I first heard the term ‘body neutrality’ the other day while watching a segment on TV where the hosts mentioned how Jameela Jamil referred to this (‘body neutrality) as her take on body image.
Most of us are aware of the body positivity movement either via books, news, or social media posts with the hashtag #bodypositivity. Many of these posts are raw and real images of the female body (I’ve typically seen an overwhelmingly female presence in this movement).
Usually these images depict traditionally ‘unflattering angles’ or show stretch marks, or they’re simply reflecting a happy place that a woman has reached where she is embracing her body and not trying to change it to fit societal ideals.
Body neutrality, on the other hand, encourages people not to focus on body image and simply take a neutral stance.
A few years ago, I posted a picture of myself in a sports bra with athletic leggings where I hash tagged #bodypositivity on my now defunct instagram platform and received a comment that I was not expecting.
This Instagram user, who I did not know, commented on my picture and basically told me that the body positivity was not for me.
She said that I shouldn’t use that hashtag and talk about body positivity because I was ‘fit’ and I was not a part of the marginalized group of women within society who feel connected to this movement.
The user was insulting the movement and telling me I should not associate myself with it. That is the best way I can describe this comment.
I was confused by this and thought, surely that defeats the purpose of a movement specifically formed around inclusivity of all shapes and sizes.
In this way, body positivity in my mind, still had me focused on where I stood on a spectrum of weight or size and how I ‘fit in’ with this new and seemingly empowering movement.
Flash forward to recently when I heard the term body neutrality described by the ladies on The Real as it had been expressed by Jameela Jamil.
At first, I thought hmm… why neutrality and not positivity?
But when I considered how since deleting social media 6 months ago I have been far less image-focused in general and have had so much more time to focus on developing my career, hobbies, relationships, and passions…it clicked.
I actually, recently caught a glimpse of my physique in the gym bathroom mirror and thought cheekily: It is, in fact, possible to have abdominal definition and not have to prove it by posting ab snapshots from every angle on social media.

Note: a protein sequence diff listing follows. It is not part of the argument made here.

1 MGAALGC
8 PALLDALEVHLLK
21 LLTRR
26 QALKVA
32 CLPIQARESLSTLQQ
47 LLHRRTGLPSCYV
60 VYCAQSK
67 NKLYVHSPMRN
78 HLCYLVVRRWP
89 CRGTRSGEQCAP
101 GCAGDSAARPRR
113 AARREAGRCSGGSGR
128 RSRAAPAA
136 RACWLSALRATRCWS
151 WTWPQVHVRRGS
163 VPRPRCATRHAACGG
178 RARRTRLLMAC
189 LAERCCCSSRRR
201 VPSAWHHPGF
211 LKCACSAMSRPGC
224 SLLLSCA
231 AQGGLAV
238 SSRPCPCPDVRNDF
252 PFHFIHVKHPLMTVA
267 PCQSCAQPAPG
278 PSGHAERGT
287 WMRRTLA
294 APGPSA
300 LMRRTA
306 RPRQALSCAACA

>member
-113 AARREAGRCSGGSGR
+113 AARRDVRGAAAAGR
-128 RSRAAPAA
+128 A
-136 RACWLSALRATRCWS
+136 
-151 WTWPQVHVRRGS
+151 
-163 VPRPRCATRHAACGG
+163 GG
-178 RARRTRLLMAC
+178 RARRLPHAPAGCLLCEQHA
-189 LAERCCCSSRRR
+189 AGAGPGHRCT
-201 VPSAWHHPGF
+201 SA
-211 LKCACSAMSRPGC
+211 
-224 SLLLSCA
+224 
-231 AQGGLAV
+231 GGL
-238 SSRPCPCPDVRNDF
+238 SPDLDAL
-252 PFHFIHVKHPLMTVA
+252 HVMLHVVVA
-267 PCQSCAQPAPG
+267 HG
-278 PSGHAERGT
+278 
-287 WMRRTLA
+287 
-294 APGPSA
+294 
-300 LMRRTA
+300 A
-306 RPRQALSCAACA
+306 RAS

This is purely ME poking fun at MYSELF.
This whole, yes people can still have muscles and fit physiques even if they don’t post photographs of it to the internet reminded me of the debate: If a tree falls in a forest and no one is around to hear it, does it still fall?
You tell me.
Some people genuinely enjoy giving the world updates on their physiques, hair cuts, or whatever it may be and that’s fine! I did for a while and I still really enjoy taking occasional cheeky pictures too :)!
But when it feels like we have something to prove, then that can be a sign of deeper issues.
Being in the fitness world as a trainer and competitor has led me to, at times, have an unhealthy awareness of my body and image in general.
And not the kind of awareness that your yoga instructor asks you to have when you’re transitioning from down dog to chatarunga.
Social media can cause young people and older people alike to fixate on what they look like to the outward world instead of how they feel inwardly, or how fulfilled they are in general.
Now, I don’t want to get caught up in trying to decipher the pros and cons of each stance, body aware, body positive, or body neutral.
The goal of this post is to introduce you to this new (to me, anyway) terminology and explain its meaning.
Body neutrality tells people hey, let’s shift our energy away from the body and to exploring talents, intellectual endeavors, and living life in the moment focusing on feeling the sensations that the Earth around us brings instead of feeling some type of way about our bodies.
Personally, I love the FEELINGS OF my body like getting a pump from lifting or the stinging in my lungs from running against the cold air and the weightless delight I get from dancing.
I this way, I can understand how feeling less things ABOUT your body, and focusing on being more present IN your body can have countless benefits.
In other words “When we spend less time thinking about our bodies, it affords us room to focus on other things” -Alison Stone excerpt from the Huffpost.
Body neutrality has been touted as a movement that is inclusive to not only all shapes and sizes but also to people of all ability levels, see the Jezebel writer Hazel Cill’s rational here.
This neutrality has taken presence in my life and I hadn’t even realized that there was a name for it or movement behind it.
Well, now I know.
And you do too!
Thanks for reading ❤ xx.